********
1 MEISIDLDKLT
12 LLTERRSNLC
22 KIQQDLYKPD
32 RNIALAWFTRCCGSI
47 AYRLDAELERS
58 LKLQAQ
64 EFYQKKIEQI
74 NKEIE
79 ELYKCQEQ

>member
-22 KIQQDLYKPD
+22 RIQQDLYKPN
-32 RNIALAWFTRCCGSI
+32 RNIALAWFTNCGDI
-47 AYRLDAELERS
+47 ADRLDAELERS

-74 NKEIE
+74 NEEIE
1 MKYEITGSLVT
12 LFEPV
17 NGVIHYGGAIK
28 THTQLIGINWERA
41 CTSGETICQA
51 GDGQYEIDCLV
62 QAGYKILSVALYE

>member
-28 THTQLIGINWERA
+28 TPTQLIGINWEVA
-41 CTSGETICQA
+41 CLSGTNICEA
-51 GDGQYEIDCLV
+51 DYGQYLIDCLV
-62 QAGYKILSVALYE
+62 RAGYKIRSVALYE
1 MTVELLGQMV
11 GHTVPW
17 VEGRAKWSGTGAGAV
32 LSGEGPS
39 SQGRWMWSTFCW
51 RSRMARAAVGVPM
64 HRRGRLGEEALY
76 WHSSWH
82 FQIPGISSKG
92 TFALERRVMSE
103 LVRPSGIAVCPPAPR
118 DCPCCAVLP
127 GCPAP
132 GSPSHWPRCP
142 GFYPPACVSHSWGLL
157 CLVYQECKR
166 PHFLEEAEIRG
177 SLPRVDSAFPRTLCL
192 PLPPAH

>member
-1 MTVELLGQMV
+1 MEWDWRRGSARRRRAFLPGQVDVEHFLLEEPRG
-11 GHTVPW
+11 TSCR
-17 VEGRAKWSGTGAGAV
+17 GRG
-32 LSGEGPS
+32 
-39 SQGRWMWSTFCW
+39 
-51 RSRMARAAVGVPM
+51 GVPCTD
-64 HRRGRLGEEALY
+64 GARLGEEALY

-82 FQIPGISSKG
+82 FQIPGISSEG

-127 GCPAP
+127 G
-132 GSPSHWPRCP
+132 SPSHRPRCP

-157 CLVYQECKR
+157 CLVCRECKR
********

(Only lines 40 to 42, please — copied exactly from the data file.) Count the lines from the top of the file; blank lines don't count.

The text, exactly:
51 RSRMARAAVGVPM
64 HRRGRLGEEALY
76 WHSSWH